The present invention also provides a medical device having one or more elongated bodies and electrically conductive coils wrapped around one or more of the elongated bodies and covering at least a lengthwise portion of one of the bodies, where the coils include at least one mechanically continuous wire including at least one or more insulated sections and one or more non-insulated sections and incorporate one or more mechanically continuous non-conductive filars.

The present invention also provides a medical device having one or more elongated bodies and electrically conductive coils wrapped around one or more of the elongated bodies and covering at least a lengthwise portion of one of the bodies, where the coils include at least one mechanically continuous insulated wire and incorporate one or more mechanically continuous non-conductive filars.

The present invention also provides a medical device having one or more elongated bodies and electrically conductive coils wrapped around one or more of the elongated bodies and covering at least a lengthwise portion of one of the bodies, where the coils include at least one mechanically continuous bare wire and incorporate one or more mechanically continuous non-conductive filars.

In addition, the present invention provides a method of controlling the current induced by an electromagnetic field on a medical device including elongated conductive structures. The method includes the act of forming a string of inductors utilizing mechanically continuous wire where the inductors act as non-resonant RF chokes over a specified frequency range.

The method can also include the act of forming a string of inductors utilizing mechanically continuous wire in which one or more inductors are self-resonant RF chokes. A string including multiple inductors can incorporate self-resonant chokes at a single or multiple frequencies, as well as non-resonant RF chokes over a large frequency span.

The method can also include the act of forming multiple strings of inductors, each formed from a mechanically continuous wire, in which the strings are coaxial.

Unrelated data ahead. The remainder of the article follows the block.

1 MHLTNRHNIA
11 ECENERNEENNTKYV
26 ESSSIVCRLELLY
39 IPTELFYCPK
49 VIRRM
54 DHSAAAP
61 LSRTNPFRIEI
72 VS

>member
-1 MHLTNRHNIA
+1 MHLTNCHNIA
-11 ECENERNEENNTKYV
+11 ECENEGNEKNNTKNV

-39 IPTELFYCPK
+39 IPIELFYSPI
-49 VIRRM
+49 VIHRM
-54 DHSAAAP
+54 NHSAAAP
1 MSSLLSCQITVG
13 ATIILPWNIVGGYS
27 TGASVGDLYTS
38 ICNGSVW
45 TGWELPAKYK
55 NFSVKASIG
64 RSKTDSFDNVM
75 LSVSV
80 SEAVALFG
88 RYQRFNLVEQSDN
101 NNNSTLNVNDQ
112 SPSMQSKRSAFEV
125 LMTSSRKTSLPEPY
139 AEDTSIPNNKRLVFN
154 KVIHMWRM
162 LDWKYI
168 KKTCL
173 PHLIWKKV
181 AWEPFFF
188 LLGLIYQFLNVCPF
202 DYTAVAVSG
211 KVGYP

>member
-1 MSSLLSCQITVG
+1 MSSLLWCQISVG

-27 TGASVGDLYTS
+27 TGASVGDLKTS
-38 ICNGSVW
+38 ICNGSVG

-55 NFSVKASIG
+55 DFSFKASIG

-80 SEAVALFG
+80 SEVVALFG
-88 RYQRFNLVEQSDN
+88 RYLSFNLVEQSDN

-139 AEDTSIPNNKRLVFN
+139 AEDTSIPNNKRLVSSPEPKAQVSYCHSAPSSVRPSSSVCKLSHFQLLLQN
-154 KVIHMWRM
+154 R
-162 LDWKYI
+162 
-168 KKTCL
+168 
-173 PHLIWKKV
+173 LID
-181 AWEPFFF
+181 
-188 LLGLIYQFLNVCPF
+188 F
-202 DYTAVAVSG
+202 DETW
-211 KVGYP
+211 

The method can also include the act of forming strings of inductors, each formed from a mechanically continuous wire, in which the strings are co-radial, i.e., form the bodies of two or more co-radial elongated conducting structures.

Other aspects of the invention will become apparent by consideration of the detailed description and accompanying drawings.

BRIEF DESCRIPTION OF THE DRAWINGS

FIG. I is a perspective view of a typical medical device having elongated conductive pathways in the form of a wire coil and a bundle as typically found in RF ablation and EP mapping catheters.

FIG. II is a perspective view of another typical medical device incorporating an inner and outer elongated conductive pathway in the form of wire coils as typically found in pacemaker and ICD leads.

FIG. III is a perspective view of a typical conductive wire coil structure used in the devices shown in FIGS. I and II, wherein the conductive structure is formed by coiling a non-insulated wire on a cylindrical support.

FIG. IV is a perspective view of another conductive wire coil structure used in the devices shown in FIGS. I and II, wherein the conductive structure is formed by coiling an insulated wire on a cylindrical support.

FIG. 1 is a perspective view of a medical device incorporating two coaxial conductive wire coil structures according to some embodiments of the present invention.

FIG. 2 is a perspective view of another medical device incorporating two coaxial conductive wire coil structures according to some embodiments of the present invention.